“Goldie doesn’t look right. She’s standing sort of funny.”
It’s odd how a couple of seemingly benign sentences can bring back remembered chills nearly 20 years after the fact.
Veterinarians talk among ourselves about our “bone piles,” the failures we’ve experienced, the patients we’ve lost, the mistakes we’ve made in our careers. Like our human medical counterparts, we all have them. Loss is part of playing the game of life.
But there are bones in the yard we don’t mention very often. Some of the skeletons draped in the tatters of our failed efforts belong to a special class of patient, a class where the guilt and shame of failure weigh very heavy – our own pets.
Sometimes the shame is merely occupational – “I’m a veterinarian, so I should be able to save my own animal.” Sometimes the guilt comes from knowing we made a mistake that wouldn’t have happened had we not been so attached to the patient; there’s a reason physicians don’t treat family members. And sometimes, we bear the shame of being human, of not having paid close enough attention, or of having done (or left undone) something that harms our pet. The latter often feels the worst, since it’s overlaid with a thick layer of “I’m a veterinarian. I know better.”
Goldie was my horse, my first horse, and my first love. At the time of the phone call, she was 28 years old and living in premature retirement at a boarding stable. I was a senior in veterinary school and it’s pretty safe to say that Goldie had received far less of my time over the previous four years than many of the horses in the county. Just the stable owner’s voice over the phone lines that Christmas Eve (yes, these things always happen at the holidays, even to veterinarians) sent a cold wave of shame down the backs of my legs. I hadn’t been out to see my horse in weeks, and as a perpetually broke student, I wasn’t even sure I’d managed to keep up on my board bill.
And now, my dear friend, whom I’d neglected in my pursuit of “saving” other animals and out of the all too human desire to avoid watching someone I love grow old, was ill. I managed to stammer, “Let me know if she eats her dinner. If not, we should call the vet.”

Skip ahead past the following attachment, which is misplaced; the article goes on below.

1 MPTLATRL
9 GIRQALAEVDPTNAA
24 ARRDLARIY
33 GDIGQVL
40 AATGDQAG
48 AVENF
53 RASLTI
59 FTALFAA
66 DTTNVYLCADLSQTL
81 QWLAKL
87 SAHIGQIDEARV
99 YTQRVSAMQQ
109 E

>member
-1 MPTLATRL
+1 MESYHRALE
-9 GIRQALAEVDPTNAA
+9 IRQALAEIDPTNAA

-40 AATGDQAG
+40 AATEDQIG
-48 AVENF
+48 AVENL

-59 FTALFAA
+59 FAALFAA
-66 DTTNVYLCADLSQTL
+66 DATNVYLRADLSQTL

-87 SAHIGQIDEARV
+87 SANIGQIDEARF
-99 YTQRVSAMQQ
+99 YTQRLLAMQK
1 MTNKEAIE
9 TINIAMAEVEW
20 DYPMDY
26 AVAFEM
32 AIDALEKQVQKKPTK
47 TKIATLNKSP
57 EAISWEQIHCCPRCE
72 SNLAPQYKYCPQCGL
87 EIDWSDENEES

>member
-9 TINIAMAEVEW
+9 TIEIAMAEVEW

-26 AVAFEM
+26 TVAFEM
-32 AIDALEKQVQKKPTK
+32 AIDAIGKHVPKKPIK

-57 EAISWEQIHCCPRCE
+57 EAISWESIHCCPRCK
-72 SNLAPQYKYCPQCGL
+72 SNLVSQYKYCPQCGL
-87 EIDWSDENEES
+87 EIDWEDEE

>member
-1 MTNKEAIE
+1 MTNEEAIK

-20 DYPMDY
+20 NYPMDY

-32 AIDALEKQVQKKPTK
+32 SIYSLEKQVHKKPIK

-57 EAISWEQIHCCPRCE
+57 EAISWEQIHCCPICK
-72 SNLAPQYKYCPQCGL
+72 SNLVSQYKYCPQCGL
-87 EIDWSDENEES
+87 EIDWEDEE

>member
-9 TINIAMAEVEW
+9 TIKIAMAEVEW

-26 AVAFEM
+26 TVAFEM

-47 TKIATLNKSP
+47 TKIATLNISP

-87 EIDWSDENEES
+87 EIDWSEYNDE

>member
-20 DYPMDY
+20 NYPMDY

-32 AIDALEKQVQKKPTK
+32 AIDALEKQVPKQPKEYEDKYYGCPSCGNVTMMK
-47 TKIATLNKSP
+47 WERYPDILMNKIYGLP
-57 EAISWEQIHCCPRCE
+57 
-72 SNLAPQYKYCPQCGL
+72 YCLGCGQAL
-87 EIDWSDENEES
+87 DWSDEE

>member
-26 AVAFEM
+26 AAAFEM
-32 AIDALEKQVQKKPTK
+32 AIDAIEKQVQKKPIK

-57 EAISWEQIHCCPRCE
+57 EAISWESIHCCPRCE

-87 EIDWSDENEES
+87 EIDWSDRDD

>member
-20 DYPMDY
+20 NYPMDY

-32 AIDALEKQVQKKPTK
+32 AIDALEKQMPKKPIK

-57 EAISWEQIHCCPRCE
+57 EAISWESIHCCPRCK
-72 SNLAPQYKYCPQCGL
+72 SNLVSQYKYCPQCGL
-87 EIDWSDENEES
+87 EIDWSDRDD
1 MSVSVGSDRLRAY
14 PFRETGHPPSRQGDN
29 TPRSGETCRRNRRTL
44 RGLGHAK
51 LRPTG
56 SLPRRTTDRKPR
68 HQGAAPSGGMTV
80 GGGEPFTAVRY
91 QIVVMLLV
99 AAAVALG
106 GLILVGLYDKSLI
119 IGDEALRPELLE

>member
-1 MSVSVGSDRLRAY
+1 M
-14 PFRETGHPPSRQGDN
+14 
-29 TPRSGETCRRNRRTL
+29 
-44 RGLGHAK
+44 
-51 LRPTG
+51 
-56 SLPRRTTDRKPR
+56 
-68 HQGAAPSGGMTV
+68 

Goldie turned out to be colicking, and the impaction causing her symptoms required surgery to correct. It turned out that her teeth had worn with age to the point that she was no longer able to chew her food properly. I had been so busy learning to care for other people’s horses that I hadn’t bothered to look in my own horse’s mouth.
It was five years before I could sit through a talk on colic in horses without wanting to flee or crawl under the chair. For the first three years or so of that period, I avoided the subject (one of the major medical conditions of horses) as though it were some esoteric disease found only in a country I’d never visit.
I’m not alone. We don’t discuss it often, but just about every veterinarian has experienced that stabbing moment when we realize that the fractured bone of our humanity has pierced the skin of our medical expertise.
So what happens when reality strikes too close to home? What of the vet whose dog gets into the sugar free gum, whose cat gets run over in its own driveway, who forgets that the pet was in the car on the hot day, whose horse gets tangled in that bit of barbed wire fencing that never got around to being replaced? You could argue that a veterinarian who can’t even take proper care of his own animal, or whose pet dies in surgery, or who totally misses the diagnosis on her own pet, is a poor excuse for an animal doctor. After all, if you can’t treat your own animals, why should I trust you to treat mine?
Here’s the funny thing about the ground beneath the bone pile. Those mistakes and traumas compost into some pretty fertile soil, and amazing things can grow from that earth.
The vet who misses the diagnosis of diabetes in her own cat until it’s too late? You better believe she will take a darn thorough history and do an amazingly detailed exam on her feline patients. The practitioner whose pup gets parvo? You’d better believe he will do a great job educating clients about the need for vaccines.
And as for me? Goldie lived to the ripe old age of 36 (the equine equivalent of eleventy hundred), and I never forgot the lessons she taught me. I wound up being the go-to doc in our practice for geriatric horse care, and the first magazine article I ever pitched was on that subject. I understood, better than I would have without my own bones in the yard, both the needs of my patients and the guilt and fears of their owners.
“Ever try. Ever fail. No matter. Try again. Fail again. Fail better.” – Samuel Beckett